"Today and moving into the future, broadband technologies will continue to be the cornerstone for enhancement of social and economic development. The equitable and affordable access to the broadband networks by all citizens will therefore be the key to the achievement of MDGs, and all technological solutions, including broadband satellite technologies, must be considered as means to achieve such access."
- Mr. José Toscano, ITSO Director General and CEO
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The year 2010 marked a critical milestone on the road to achieving the Millennium Development Goals (MDGs) by 2015. Adopted by all United Nations Members States in 2000 most of the MDGs remain off track, particularly in the poorest countries, amid a climate of global economic crisis and decreasing commitments to provide official development assistance (ODA) that further put at risk the achievement of the goals.
There is wide recognition of the essential role of ICT- and, especially, high-speed broadband networks - as cross-cutting and multi-sector enablers for the achievement of the MDG agenda relating to poverty, education, gender, science, culture, health, the environment, and dialogue among cultures and nations to help build peace. However, mainstreaming and coordination of ICT and broadband policies across nations and among national ministries has yet to materialize. With a short term left for meeting the MDG milestones, the digital divide has become a development divide that must be bridged.
A new focus is needed, and that focus is broadband networks. Broadband is a project for the planet that will enable nations to become truly connected and transformed.
Given the foregoing, the Broadband Commission for Digital Development offers a unique opportunity to focus attention on accelerating the formulation and implementation of relevant national ICT policies in line with the MDGs.
The Commission's primary focus is to reorient the development debate by explaining the benefits and making practical recommendations on enhancing access to broadband supporting creation of a connected world for all. Moreover, the Commission will provide broad policy guidance for the development of a strategic framework for action in order to:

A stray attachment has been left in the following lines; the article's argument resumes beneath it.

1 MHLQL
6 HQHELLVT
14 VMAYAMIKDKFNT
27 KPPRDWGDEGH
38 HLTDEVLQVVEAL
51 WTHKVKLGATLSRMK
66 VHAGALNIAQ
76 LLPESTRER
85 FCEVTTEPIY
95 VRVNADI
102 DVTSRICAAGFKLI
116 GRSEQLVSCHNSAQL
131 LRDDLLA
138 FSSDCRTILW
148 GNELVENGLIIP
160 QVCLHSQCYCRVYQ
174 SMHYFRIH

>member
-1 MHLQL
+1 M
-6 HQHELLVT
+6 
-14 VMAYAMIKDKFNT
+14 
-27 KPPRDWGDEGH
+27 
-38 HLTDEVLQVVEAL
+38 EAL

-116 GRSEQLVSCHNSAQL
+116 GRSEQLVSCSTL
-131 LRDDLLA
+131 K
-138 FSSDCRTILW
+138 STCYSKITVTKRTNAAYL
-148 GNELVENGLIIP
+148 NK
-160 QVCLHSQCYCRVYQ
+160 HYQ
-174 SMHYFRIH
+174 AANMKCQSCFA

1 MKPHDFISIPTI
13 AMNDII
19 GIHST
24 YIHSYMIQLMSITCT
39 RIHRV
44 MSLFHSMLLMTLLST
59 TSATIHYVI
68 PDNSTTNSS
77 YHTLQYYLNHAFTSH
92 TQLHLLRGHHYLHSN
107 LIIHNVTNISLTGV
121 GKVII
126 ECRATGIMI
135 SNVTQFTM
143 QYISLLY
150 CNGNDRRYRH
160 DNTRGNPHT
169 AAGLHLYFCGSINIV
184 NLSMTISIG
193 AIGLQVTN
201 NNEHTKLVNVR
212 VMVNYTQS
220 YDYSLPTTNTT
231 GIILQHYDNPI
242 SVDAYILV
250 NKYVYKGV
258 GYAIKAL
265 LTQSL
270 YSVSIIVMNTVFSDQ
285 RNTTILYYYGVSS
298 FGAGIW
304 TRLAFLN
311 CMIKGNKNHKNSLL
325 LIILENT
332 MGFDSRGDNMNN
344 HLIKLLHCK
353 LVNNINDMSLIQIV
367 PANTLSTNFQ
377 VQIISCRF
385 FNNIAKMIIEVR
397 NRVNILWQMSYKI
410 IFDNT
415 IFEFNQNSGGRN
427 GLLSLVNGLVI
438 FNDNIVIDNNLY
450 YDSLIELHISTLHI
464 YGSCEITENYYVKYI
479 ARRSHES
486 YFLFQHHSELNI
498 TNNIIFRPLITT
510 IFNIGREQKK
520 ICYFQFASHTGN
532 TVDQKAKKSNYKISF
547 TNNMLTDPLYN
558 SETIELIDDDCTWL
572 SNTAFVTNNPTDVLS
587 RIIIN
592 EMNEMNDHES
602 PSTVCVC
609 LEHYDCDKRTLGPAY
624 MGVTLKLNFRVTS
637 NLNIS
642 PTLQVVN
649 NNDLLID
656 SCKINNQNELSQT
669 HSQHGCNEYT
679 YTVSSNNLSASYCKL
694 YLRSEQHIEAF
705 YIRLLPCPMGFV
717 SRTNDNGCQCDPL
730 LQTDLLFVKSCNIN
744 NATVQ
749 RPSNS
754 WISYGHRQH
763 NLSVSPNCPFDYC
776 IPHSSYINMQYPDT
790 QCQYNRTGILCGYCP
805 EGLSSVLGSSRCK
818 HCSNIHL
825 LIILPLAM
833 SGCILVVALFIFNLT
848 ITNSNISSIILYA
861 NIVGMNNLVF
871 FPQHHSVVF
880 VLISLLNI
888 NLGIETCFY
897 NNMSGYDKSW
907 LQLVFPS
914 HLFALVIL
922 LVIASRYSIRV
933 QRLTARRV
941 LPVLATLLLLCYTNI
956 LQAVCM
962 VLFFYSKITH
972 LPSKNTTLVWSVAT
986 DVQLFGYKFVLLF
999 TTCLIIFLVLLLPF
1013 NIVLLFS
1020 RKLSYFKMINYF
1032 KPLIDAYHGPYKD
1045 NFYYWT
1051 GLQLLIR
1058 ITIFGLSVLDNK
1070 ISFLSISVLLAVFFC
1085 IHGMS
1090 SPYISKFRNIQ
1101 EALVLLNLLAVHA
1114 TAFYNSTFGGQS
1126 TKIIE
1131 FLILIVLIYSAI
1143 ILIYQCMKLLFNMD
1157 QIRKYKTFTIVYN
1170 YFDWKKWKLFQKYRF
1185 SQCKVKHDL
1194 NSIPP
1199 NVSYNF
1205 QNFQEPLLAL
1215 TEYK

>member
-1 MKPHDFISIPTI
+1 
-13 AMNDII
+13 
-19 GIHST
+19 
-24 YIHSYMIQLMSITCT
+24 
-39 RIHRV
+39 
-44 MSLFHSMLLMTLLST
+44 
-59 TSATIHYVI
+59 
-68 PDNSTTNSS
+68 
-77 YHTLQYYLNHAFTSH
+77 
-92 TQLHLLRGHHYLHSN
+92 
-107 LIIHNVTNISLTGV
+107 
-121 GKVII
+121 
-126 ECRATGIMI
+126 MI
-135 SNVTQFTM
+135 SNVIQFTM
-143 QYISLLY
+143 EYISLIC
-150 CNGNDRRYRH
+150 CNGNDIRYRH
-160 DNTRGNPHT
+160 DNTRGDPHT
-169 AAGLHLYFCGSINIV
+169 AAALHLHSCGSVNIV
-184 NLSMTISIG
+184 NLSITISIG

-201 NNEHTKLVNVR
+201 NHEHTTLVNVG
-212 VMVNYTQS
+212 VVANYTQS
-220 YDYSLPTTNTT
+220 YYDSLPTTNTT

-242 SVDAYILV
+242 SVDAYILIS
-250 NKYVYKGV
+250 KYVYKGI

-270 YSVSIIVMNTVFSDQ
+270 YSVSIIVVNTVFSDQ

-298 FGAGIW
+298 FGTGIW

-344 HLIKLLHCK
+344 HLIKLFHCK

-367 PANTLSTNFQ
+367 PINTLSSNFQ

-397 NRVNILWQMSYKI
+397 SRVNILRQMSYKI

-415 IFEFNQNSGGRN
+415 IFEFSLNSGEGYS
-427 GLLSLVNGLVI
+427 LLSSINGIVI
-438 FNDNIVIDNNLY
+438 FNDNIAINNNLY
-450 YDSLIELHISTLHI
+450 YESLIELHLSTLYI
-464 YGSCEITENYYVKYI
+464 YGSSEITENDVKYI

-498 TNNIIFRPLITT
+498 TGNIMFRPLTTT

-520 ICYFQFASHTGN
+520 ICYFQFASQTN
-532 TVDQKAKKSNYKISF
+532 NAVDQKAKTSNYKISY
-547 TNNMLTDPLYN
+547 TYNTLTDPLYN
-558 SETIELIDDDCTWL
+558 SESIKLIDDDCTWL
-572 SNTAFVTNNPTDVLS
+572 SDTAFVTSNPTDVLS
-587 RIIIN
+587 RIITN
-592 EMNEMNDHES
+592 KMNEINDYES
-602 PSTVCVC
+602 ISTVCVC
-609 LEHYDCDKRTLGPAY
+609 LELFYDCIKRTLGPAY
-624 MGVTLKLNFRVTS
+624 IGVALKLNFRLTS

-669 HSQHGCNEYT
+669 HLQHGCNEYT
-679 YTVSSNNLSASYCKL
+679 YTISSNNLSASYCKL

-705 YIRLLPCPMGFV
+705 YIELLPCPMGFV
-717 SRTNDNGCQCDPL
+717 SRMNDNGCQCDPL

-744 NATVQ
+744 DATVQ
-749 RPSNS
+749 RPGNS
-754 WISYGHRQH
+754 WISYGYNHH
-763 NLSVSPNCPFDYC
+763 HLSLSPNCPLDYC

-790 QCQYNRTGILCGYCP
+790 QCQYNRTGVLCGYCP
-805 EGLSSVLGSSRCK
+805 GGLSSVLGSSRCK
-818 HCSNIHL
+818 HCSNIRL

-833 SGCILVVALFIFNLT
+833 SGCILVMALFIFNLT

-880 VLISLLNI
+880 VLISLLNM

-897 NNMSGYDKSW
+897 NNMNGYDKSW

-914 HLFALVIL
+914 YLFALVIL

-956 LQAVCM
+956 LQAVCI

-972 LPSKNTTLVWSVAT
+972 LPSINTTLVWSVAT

(i) Gain multi-stakeholder commitment to the concept of universal access to broadband connectivity and content and foster political will for concerted and coordinated action by countries on achieving universal broadband access,
(ii) Identify key gaps in broadband research and development, infrastructure, packaged development applications and service provision, as they relate to the MDG agenda and cross-pollinate best practice initiatives,
(iii) Formulate economic and social development models that demonstrate the impact of universal access to broadband and define policy priorities for actions in the areas of allocating radio frequency spectrum for broadband, universal access obligations and innovative finance mechanisms,
(iv) Promote a set of exemplary targets, particularly in the extension of broadband access into rural areas, least developed countries and small island developing states, and use these to show what really can be done to speed up achievement of the MDGs. In addition, the Commission might consider establishing targets and timelines for countries and regions to extend broadband access and agree on actions to assist in meeting and measuring those targets.
(v) Develop a collective and multi-stakeholder "partnership platform" for broadband innovation and investment and deliver a series of concrete broadband commitments and projects for the inter-linked MDG agenda, engaging private and public enterprise and civil society to validate the main Commission findings.
The Commissioners who serve on the Broadband Commission are global leaders in government, business, civil society and International Organizations who have been invited to participate by Secretary-General of the ITU and the Director-General of UNESCO, with the strong support of the United Nations Secretary-General.
To achieve the MDGs through ICT it is necessary to recognize the role of all technologies, including satellite technology, in achieving digital development. While terrestrial technologies may remain the core of the broadband infrastructure, particularly in urban areas and their periphery, wireless and satellite technologies are essential to reach the objective of broadband for everyone, especially in unserved and underserved areas, this so as to allow the objective to be reached in a timely manner consistent with the MDGs.
ITSO (International Telecommunications Satellite Organization) is an intergovernmental organization with the mission to ensure that Intelsat, Ltd. provides public telecommunications services, including voice, data and video, on a global and non-discriminatory basis. Headquartered in Washington D.C., ITSO currently has 149 member countries. For more information, visit www.itso.int